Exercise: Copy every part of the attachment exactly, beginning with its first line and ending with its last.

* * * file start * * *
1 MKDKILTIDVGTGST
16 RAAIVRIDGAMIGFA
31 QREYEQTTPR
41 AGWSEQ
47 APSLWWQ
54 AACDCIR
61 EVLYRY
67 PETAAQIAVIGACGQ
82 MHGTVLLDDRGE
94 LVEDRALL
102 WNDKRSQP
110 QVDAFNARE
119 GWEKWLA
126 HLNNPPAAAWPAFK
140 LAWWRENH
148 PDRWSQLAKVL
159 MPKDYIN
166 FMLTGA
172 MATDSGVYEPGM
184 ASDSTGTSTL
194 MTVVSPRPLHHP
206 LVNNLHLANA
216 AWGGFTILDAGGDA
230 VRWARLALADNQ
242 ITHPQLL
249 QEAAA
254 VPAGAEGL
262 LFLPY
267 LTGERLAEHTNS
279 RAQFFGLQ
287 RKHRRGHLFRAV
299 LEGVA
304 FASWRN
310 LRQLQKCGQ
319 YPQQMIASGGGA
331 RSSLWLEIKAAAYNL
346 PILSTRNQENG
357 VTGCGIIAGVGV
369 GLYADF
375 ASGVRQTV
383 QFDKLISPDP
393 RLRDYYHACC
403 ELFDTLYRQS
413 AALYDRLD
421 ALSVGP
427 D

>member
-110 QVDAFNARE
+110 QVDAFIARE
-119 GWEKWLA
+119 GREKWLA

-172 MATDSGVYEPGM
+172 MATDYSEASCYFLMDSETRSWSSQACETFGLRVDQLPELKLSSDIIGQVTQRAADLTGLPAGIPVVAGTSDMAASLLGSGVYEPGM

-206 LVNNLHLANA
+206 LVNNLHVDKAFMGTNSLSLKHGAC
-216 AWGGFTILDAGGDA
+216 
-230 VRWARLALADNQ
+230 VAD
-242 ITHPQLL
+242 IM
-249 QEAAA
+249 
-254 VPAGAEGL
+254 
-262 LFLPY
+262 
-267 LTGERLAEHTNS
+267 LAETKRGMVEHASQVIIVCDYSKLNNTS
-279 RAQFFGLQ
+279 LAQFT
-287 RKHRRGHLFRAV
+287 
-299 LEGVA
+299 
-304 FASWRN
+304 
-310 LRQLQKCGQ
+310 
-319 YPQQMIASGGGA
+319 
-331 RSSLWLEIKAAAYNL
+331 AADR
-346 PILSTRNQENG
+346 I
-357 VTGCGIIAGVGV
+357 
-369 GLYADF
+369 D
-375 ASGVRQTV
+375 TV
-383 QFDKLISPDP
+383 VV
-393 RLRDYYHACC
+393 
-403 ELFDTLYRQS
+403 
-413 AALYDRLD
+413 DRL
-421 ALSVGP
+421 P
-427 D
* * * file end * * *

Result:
1 MKDKILTIDVGTGST
16 RAAIVRIDGAMIGFA
31 QREYEQTTPR
41 AGWSEQ
47 APSLWWQ
54 AACDCIR
61 EVLYRY
67 PETAAQIAVIGACGQ
82 MHGTVLLDDRGE
94 LVEDRALL
102 WNDKRSQP
110 QVDAFNARE
119 GWEKWLA
126 HLNNPPAAAWPAFK
140 LAWWRENH
148 PDRWSQLAKVL
159 MPKDYIN
166 FMLTGA
172 MATDSGVYEPGM
184 ASDSTGTSTL
194 MTVVSPRPLHHP
206 LVNNLHLANA
216 AWGGFTILDAGGDA
230 VRWARLALADNQ
242 ITHPQLL
249 QEAAA
254 VPAGAEGL
262 LFLPY
267 LTGERLAEHTNS
279 RAQFFGLQ
287 RKHRRGHLFRAV
299 LEGVA
304 FASWRN
310 LRQLQKCGQ
319 YPQQMIASGGGA
331 RSSLWLEIKAAAYNL
346 PILSTRNQENG
357 VTGCGIIAGVGV
369 GLYADF
375 ASGVRQTV
383 QFDKLISPDP
393 RLRDYYHACC
403 ELFDTLYRQS
413 AALYDRLD
421 ALSVGP
427 D

>member
-110 QVDAFNARE
+110 QVDAFIARE
-119 GWEKWLA
+119 GREKWLA

-172 MATDSGVYEPGM
+172 MATDYSEASCYFLMDSETRSWSSQACETFGLRVDQLPELKLSSDIIGQVTQRAADLTGLPAGIPVVAGTSDMAASLLGSGVYEPGM

-206 LVNNLHLANA
+206 LVNNLHVDKAFMGTNSLSLKHGAC
-216 AWGGFTILDAGGDA
+216 
-230 VRWARLALADNQ
+230 VAD
-242 ITHPQLL
+242 IM
-249 QEAAA
+249 
-254 VPAGAEGL
+254 
-262 LFLPY
+262 
-267 LTGERLAEHTNS
+267 LAETKRGMVEHASQVIIVCDYSKLNNTS
-279 RAQFFGLQ
+279 LAQFT
-287 RKHRRGHLFRAV
+287 
-299 LEGVA
+299 
-304 FASWRN
+304 
-310 LRQLQKCGQ
+310 
-319 YPQQMIASGGGA
+319 
-331 RSSLWLEIKAAAYNL
+331 AADR
-346 PILSTRNQENG
+346 I
-357 VTGCGIIAGVGV
+357 
-369 GLYADF
+369 D
-375 ASGVRQTV
+375 TV
-383 QFDKLISPDP
+383 VV
-393 RLRDYYHACC
+393 
-403 ELFDTLYRQS
+403 
-413 AALYDRLD
+413 DRL
-421 ALSVGP
+421 P
-427 D